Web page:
Torres-Irineo, E., Amandè, M. J., Gaertner, D., Delgado de Molina, A., Murua, H., Chavance, P., et al. (2014). Bycatch species composition over time by tuna purse-seine fishery in the eastern tropical Atlantic Ocean. Biodiversity and Conservation, 23(5), 1157–1173.
Résumé: Within the Ecosystem-based fisheries management framework, we evaluated
the changes over time in bycatch species of the European tuna purse-seine fishery operating
in the eastern Atlantic Ocean. Bycatch data was collected during two scientific
observer programs conducted in the late 1990s and in the late 2000s. Over these two time
periods, we compared the temporal trends in bycatch species composition, the probability
of occurrence of functional groups per fishing set, the spatio-temporal species richness and
the potential impact on several species listed in the red list of the International Union for
Conservation of Nature (IUCN). The analyses were performed separately on the two main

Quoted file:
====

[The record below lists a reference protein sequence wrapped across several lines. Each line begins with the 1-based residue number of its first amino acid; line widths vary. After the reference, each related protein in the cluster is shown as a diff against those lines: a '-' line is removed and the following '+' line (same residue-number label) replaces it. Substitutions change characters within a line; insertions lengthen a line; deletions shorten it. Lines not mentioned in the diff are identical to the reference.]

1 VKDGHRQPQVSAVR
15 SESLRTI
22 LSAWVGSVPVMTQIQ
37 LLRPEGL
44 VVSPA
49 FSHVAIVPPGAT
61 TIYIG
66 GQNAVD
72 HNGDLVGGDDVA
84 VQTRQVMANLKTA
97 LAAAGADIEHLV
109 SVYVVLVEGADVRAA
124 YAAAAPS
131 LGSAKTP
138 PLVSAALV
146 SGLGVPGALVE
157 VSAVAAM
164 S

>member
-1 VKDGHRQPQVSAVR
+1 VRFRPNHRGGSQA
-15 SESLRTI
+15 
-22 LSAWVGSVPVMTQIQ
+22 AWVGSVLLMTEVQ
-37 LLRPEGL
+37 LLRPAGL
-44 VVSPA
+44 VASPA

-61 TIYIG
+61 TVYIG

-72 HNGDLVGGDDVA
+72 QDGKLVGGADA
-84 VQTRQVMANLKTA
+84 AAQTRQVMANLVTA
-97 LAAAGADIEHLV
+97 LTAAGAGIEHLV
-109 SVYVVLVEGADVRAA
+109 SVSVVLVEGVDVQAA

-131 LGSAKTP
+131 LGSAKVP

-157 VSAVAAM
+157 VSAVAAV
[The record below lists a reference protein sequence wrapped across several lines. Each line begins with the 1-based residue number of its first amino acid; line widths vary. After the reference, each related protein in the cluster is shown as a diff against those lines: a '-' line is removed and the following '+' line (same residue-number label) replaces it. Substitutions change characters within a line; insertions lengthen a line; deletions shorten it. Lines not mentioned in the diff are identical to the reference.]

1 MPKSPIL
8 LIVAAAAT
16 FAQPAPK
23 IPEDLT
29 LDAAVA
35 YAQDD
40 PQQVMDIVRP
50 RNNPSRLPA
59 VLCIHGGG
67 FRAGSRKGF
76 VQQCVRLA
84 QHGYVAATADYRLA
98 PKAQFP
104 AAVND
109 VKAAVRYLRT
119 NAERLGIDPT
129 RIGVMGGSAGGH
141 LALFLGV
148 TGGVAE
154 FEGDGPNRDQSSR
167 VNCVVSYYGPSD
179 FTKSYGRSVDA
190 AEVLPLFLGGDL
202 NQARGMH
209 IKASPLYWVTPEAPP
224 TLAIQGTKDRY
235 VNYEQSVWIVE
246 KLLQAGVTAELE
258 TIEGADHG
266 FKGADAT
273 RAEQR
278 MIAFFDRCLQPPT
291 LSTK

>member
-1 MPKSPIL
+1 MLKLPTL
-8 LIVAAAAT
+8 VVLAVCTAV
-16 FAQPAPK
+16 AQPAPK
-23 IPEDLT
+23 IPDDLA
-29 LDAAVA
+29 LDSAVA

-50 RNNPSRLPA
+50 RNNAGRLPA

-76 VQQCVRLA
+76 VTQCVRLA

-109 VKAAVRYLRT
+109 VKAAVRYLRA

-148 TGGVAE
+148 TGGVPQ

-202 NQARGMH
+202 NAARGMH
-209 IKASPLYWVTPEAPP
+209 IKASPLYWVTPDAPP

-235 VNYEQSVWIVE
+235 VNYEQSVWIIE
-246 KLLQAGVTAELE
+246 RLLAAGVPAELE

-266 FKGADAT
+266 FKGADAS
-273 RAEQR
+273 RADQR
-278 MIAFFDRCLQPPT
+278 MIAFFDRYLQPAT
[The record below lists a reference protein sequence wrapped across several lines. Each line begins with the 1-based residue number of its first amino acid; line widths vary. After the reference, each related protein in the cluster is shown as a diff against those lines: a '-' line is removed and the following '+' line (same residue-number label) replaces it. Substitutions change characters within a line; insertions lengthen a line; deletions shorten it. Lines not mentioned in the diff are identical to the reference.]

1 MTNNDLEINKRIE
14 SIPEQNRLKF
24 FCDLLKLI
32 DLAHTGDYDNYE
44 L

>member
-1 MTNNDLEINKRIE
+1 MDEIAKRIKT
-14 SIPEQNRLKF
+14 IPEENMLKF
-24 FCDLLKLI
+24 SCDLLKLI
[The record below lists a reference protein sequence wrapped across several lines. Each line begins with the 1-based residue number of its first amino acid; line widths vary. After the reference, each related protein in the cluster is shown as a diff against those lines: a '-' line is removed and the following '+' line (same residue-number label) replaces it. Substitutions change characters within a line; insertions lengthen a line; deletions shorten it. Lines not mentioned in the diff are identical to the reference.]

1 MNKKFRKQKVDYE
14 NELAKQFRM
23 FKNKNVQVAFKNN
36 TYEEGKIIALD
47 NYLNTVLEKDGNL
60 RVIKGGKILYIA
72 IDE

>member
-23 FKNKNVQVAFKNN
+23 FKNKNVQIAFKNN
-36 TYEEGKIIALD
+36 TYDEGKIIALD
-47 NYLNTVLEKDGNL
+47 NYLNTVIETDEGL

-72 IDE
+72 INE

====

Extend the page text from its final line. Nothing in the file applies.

fishing modes of the fleet, i.e. sets on free-swimming school sets and on fish aggregating
devices (FADs). Owing data quality constraints, we did not estimate bycatch rates. Ours
results showed that the species composition of sharks caught on FADs decreased over time.
The total species richness was higher for FAD sets than for free-swimming school sets (87
vs. 61 species respectively), such difference is common between fishing modes worldwide.
Boudour-Boucheker, N., Boulo, V., Charmantier-Daures, M., Grousset, E., Anger, K., Charmantier, G., et al. (2014). Differential distribution of V-type H+-ATPase and Na+/K+-ATPase in the branchial chamber of the palaemonid shrimp Macrobrachium amazonicum. Cell and Tissue Research, 357(1), 195–206.